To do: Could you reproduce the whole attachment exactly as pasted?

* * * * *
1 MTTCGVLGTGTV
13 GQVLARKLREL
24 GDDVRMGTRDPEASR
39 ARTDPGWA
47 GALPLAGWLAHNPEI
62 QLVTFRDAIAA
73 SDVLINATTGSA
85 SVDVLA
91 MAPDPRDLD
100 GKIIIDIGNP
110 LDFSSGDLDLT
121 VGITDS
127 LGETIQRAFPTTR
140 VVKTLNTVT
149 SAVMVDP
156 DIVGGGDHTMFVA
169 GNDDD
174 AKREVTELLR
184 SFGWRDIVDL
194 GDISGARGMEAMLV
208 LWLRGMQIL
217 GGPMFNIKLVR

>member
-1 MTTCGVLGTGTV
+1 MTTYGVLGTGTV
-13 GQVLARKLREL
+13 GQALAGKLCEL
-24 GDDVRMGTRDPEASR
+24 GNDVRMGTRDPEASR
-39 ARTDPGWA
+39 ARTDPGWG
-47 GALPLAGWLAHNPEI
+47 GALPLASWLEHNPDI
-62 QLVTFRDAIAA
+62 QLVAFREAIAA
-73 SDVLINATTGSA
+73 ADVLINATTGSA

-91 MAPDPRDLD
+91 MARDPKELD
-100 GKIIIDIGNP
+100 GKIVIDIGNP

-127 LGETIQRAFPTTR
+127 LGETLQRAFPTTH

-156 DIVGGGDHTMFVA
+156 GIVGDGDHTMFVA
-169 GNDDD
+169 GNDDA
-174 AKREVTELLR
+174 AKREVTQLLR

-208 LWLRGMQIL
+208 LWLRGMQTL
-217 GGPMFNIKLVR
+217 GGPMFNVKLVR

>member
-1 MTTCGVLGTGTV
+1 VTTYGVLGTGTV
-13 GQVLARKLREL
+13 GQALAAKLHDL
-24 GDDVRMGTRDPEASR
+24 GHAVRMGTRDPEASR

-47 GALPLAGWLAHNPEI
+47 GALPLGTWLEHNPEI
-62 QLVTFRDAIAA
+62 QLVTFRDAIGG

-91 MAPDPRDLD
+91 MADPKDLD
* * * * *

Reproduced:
1 MTTCGVLGTGTV
13 GQVLARKLREL
24 GDDVRMGTRDPEASR
39 ARTDPGWA
47 GALPLAGWLAHNPEI
62 QLVTFRDAIAA
73 SDVLINATTGSA
85 SVDVLA
91 MAPDPRDLD
100 GKIIIDIGNP
110 LDFSSGDLDLT
121 VGITDS
127 LGETIQRAFPTTR
140 VVKTLNTVT
149 SAVMVDP
156 DIVGGGDHTMFVA
169 GNDDD
174 AKREVTELLR
184 SFGWRDIVDL
194 GDISGARGMEAMLV
208 LWLRGMQIL
217 GGPMFNIKLVR

>member
-1 MTTCGVLGTGTV
+1 MTTYGVLGTGTV
-13 GQVLARKLREL
+13 GQALAGKLCEL
-24 GDDVRMGTRDPEASR
+24 GNDVRMGTRDPEASR
-39 ARTDPGWA
+39 ARTDPGWG
-47 GALPLAGWLAHNPEI
+47 GALPLASWLEHNPDI
-62 QLVTFRDAIAA
+62 QLVAFREAIAA
-73 SDVLINATTGSA
+73 ADVLINATTGSA

-91 MAPDPRDLD
+91 MARDPKELD
-100 GKIIIDIGNP
+100 GKIVIDIGNP

-127 LGETIQRAFPTTR
+127 LGETLQRAFPTTH

-156 DIVGGGDHTMFVA
+156 GIVGDGDHTMFVA
-169 GNDDD
+169 GNDDA
-174 AKREVTELLR
+174 AKREVTQLLR

-208 LWLRGMQIL
+208 LWLRGMQTL
-217 GGPMFNIKLVR
+217 GGPMFNVKLVR

>member
-1 MTTCGVLGTGTV
+1 VTTYGVLGTGTV
-13 GQVLARKLREL
+13 GQALAAKLHDL
-24 GDDVRMGTRDPEASR
+24 GHAVRMGTRDPEASR

-47 GALPLAGWLAHNPEI
+47 GALPLGTWLEHNPEI
-62 QLVTFRDAIAA
+62 QLVTFRDAIGG

-91 MAPDPRDLD
+91 MADPKDLD